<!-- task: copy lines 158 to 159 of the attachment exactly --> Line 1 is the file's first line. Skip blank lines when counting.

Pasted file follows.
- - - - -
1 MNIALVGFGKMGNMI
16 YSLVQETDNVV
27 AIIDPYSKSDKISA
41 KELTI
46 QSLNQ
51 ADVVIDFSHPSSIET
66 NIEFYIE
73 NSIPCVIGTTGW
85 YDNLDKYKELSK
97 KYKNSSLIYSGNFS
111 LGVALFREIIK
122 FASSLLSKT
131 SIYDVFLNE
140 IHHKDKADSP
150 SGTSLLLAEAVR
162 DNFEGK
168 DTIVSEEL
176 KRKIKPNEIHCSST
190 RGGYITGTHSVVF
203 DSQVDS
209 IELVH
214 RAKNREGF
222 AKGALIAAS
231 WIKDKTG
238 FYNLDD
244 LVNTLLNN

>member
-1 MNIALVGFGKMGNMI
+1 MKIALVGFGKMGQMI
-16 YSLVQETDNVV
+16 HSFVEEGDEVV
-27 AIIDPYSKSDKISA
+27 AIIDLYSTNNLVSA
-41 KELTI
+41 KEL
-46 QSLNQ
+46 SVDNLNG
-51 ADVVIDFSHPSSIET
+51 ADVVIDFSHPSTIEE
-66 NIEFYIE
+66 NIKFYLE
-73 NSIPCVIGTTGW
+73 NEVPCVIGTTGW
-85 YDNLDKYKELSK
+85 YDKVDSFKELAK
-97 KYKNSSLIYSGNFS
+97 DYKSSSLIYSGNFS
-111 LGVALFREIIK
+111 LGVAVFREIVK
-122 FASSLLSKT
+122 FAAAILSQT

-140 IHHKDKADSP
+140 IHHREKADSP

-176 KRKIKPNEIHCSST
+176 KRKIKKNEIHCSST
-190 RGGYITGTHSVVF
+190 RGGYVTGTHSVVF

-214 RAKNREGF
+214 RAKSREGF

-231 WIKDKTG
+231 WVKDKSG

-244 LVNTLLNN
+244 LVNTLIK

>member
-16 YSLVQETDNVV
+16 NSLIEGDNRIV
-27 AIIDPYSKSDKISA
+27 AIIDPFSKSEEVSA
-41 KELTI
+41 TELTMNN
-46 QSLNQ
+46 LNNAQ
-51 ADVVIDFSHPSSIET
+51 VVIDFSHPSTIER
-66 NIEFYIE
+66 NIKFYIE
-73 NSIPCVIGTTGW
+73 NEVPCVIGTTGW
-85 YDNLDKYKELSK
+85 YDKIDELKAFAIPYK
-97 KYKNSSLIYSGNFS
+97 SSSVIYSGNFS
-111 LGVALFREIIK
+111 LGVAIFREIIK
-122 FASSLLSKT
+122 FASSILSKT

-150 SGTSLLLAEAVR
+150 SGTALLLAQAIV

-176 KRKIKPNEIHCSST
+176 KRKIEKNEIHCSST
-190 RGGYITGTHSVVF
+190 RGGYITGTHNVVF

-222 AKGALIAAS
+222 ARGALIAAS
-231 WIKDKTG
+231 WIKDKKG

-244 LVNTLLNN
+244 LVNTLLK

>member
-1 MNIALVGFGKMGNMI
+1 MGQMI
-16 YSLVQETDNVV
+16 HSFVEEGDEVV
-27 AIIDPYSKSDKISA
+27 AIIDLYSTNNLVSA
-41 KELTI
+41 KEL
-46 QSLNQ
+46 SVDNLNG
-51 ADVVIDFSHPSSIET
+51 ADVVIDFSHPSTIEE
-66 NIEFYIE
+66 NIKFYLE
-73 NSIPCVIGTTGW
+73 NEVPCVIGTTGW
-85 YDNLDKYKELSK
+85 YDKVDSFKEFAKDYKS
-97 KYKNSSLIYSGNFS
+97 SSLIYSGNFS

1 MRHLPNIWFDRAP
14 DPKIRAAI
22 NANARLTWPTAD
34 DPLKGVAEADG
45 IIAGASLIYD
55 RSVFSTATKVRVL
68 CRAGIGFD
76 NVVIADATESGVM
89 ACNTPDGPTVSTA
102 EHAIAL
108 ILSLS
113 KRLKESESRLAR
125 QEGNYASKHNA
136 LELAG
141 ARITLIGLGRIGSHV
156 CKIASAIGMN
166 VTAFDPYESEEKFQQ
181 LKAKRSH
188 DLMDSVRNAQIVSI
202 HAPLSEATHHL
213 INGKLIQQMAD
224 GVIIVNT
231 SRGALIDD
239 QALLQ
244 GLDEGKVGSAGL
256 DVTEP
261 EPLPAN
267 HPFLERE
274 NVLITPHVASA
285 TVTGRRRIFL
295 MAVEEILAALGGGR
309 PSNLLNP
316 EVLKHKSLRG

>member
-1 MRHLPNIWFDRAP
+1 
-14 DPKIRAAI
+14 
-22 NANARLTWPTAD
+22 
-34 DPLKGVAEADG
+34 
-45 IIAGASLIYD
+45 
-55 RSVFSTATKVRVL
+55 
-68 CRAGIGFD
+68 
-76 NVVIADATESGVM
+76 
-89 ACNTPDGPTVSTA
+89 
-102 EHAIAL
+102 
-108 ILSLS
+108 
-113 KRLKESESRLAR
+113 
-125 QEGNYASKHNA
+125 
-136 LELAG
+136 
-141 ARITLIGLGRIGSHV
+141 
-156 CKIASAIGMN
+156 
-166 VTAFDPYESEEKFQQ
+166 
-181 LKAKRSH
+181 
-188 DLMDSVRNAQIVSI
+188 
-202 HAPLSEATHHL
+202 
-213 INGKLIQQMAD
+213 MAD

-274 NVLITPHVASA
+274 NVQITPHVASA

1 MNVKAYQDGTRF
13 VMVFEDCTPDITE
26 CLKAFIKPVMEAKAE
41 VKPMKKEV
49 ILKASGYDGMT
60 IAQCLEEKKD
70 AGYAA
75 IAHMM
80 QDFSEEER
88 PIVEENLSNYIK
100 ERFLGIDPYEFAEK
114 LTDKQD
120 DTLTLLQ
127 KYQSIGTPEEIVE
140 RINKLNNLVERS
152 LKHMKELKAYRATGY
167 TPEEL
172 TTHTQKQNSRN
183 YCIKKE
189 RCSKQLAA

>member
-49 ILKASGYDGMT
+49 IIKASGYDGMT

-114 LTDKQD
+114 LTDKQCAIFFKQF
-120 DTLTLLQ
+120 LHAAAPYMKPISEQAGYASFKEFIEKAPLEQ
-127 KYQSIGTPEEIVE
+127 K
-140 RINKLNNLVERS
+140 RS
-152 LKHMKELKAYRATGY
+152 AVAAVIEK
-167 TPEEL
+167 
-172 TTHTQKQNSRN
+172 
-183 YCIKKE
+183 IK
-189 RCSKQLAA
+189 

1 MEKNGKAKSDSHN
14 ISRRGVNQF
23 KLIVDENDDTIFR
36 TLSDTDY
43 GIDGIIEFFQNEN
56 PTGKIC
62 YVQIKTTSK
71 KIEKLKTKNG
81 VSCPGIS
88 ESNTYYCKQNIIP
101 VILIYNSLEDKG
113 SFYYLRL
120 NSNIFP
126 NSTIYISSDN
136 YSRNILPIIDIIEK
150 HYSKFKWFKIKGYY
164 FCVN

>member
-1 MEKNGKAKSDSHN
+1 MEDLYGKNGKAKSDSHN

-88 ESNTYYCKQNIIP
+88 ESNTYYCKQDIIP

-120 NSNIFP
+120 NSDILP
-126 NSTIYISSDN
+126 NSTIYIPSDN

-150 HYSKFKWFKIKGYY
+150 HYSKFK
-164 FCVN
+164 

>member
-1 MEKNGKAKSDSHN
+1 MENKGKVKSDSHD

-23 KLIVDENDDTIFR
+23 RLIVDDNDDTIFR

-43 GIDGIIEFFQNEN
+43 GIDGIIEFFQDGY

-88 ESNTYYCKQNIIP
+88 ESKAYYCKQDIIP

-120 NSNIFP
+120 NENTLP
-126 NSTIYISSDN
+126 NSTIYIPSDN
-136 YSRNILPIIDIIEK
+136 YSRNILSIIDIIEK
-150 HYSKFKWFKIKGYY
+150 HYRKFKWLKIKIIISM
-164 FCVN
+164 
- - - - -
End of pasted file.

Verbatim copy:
-22 NANARLTWPTAD
+22 